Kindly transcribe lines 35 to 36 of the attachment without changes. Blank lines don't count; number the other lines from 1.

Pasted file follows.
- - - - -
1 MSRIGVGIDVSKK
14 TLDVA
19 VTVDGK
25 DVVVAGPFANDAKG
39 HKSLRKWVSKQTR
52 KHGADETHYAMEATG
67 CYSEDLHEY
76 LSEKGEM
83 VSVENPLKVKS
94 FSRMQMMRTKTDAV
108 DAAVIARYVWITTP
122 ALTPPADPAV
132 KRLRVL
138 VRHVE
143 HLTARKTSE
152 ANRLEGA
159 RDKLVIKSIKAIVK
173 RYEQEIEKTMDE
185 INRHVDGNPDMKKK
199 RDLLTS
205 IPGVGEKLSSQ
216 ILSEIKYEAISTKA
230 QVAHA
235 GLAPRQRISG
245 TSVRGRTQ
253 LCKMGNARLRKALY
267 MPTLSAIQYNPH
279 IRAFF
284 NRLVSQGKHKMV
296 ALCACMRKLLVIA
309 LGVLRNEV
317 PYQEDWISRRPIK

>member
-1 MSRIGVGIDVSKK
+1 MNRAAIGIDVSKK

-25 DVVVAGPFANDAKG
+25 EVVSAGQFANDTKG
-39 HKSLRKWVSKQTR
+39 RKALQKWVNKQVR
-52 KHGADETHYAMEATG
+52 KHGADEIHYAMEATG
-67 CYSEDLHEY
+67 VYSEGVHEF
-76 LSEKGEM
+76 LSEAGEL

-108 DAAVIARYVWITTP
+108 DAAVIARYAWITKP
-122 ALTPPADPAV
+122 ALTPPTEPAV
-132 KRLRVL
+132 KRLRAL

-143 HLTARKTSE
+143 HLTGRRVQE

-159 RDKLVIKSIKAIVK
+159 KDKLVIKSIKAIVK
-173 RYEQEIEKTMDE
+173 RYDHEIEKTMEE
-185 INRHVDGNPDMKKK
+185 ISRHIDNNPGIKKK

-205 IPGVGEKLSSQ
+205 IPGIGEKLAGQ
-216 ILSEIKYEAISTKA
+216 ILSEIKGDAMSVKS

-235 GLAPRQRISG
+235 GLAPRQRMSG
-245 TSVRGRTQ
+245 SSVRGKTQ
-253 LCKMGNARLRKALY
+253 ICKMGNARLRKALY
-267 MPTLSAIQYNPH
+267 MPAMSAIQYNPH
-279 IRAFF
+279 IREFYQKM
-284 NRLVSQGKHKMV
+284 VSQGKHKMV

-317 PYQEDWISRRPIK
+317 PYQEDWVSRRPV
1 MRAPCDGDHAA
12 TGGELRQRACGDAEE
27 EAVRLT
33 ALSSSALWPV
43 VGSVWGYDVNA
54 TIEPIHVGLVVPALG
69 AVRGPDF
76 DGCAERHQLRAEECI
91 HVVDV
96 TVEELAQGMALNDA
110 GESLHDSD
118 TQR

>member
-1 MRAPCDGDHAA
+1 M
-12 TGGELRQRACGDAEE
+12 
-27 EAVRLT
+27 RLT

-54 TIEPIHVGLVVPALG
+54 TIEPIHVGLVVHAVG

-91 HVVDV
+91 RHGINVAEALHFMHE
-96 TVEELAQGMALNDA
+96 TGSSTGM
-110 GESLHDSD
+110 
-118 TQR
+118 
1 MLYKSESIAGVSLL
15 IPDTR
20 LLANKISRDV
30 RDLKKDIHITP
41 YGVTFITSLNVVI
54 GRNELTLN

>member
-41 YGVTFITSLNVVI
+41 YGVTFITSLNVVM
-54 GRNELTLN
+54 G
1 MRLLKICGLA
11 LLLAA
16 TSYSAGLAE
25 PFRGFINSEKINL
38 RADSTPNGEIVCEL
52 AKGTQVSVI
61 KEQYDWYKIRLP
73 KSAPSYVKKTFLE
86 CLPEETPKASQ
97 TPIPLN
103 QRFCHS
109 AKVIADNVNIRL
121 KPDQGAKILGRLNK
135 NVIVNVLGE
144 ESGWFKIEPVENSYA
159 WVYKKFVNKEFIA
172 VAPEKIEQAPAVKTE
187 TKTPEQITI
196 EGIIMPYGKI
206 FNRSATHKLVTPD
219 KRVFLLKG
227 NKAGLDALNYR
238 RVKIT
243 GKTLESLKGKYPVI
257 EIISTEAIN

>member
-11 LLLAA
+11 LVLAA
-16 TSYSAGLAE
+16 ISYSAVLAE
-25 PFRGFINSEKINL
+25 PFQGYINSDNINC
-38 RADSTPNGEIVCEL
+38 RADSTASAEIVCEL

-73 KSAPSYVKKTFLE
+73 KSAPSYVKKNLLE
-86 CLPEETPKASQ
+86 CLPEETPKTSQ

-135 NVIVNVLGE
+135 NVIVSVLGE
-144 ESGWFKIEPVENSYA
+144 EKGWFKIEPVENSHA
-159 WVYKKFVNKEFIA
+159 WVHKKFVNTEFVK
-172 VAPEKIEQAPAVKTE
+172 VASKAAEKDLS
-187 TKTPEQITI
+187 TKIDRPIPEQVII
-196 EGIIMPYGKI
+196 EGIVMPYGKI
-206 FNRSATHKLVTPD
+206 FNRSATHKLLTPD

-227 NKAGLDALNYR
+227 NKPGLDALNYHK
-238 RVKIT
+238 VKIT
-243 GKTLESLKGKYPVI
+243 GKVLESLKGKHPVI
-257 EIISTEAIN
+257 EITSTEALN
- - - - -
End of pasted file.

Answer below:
+1 MNRAAIGIDVSKK

-25 DVVVAGPFANDAKG